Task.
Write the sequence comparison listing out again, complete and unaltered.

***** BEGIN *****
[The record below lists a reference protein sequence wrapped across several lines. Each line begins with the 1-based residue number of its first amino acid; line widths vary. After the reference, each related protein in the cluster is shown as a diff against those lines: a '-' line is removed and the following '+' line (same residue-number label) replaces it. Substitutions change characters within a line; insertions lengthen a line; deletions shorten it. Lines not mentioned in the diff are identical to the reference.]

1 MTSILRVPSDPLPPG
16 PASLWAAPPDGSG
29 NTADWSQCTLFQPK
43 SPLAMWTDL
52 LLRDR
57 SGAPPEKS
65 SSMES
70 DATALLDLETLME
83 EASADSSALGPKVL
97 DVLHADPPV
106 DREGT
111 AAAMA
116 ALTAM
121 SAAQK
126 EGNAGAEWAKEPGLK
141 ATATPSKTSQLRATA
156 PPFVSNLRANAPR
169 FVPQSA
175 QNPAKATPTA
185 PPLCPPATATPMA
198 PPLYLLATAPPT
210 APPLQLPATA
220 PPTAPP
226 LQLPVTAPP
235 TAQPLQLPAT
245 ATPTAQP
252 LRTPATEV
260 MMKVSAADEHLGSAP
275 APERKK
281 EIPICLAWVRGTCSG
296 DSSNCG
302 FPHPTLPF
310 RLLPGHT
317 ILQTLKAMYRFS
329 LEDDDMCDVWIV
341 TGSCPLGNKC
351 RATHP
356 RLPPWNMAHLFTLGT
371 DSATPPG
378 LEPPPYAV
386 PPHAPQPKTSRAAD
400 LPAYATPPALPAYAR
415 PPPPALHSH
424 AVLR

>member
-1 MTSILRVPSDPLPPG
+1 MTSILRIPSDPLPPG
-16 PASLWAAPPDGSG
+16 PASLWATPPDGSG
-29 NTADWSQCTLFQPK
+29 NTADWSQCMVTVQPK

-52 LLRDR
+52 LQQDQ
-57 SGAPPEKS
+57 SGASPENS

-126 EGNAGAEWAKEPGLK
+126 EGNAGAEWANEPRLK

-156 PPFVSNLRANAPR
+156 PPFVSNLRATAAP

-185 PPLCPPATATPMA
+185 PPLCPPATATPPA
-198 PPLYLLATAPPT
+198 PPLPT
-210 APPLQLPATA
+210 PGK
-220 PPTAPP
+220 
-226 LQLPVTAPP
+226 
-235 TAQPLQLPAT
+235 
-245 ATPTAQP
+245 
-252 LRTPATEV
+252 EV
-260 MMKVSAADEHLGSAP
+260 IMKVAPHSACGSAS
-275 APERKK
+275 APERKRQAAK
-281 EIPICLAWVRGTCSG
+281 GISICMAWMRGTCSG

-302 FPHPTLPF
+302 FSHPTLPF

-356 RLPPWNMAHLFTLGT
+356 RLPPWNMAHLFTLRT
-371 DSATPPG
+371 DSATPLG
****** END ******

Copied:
[The record below lists a reference protein sequence wrapped across several lines. Each line begins with the 1-based residue number of its first amino acid; line widths vary. After the reference, each related protein in the cluster is shown as a diff against those lines: a '-' line is removed and the following '+' line (same residue-number label) replaces it. Substitutions change characters within a line; insertions lengthen a line; deletions shorten it. Lines not mentioned in the diff are identical to the reference.]

1 MTSILRVPSDPLPPG
16 PASLWAAPPDGSG
29 NTADWSQCTLFQPK
43 SPLAMWTDL
52 LLRDR
57 SGAPPEKS
65 SSMES
70 DATALLDLETLME
83 EASADSSALGPKVL
97 DVLHADPPV
106 DREGT
111 AAAMA
116 ALTAM
121 SAAQK
126 EGNAGAEWAKEPGLK
141 ATATPSKTSQLRATA
156 PPFVSNLRANAPR
169 FVPQSA
175 QNPAKATPTA
185 PPLCPPATATPMA
198 PPLYLLATAPPT
210 APPLQLPATA
220 PPTAPP
226 LQLPVTAPP
235 TAQPLQLPAT
245 ATPTAQP
252 LRTPATEV
260 MMKVSAADEHLGSAP
275 APERKK
281 EIPICLAWVRGTCSG
296 DSSNCG
302 FPHPTLPF
310 RLLPGHT
317 ILQTLKAMYRFS
329 LEDDDMCDVWIV
341 TGSCPLGNKC
351 RATHP
356 RLPPWNMAHLFTLGT
371 DSATPPG
378 LEPPPYAV
386 PPHAPQPKTSRAAD
400 LPAYATPPALPAYAR
415 PPPPALHSH
424 AVLR

>member
-1 MTSILRVPSDPLPPG
+1 MTSILRIPSDPLPPG
-16 PASLWAAPPDGSG
+16 PASLWATPPDGSG
-29 NTADWSQCTLFQPK
+29 NTADWSQCMVTVQPK

-52 LLRDR
+52 LQQDQ
-57 SGAPPEKS
+57 SGASPENS

-126 EGNAGAEWAKEPGLK
+126 EGNAGAEWANEPRLK

-156 PPFVSNLRANAPR
+156 PPFVSNLRATAAP

-185 PPLCPPATATPMA
+185 PPLCPPATATPPA
-198 PPLYLLATAPPT
+198 PPLPT
-210 APPLQLPATA
+210 PGK
-220 PPTAPP
+220 
-226 LQLPVTAPP
+226 
-235 TAQPLQLPAT
+235 
-245 ATPTAQP
+245 
-252 LRTPATEV
+252 EV
-260 MMKVSAADEHLGSAP
+260 IMKVAPHSACGSAS
-275 APERKK
+275 APERKRQAAK
-281 EIPICLAWVRGTCSG
+281 GISICMAWMRGTCSG

-302 FPHPTLPF
+302 FSHPTLPF

-356 RLPPWNMAHLFTLGT
+356 RLPPWNMAHLFTLRT
-371 DSATPPG
+371 DSATPLG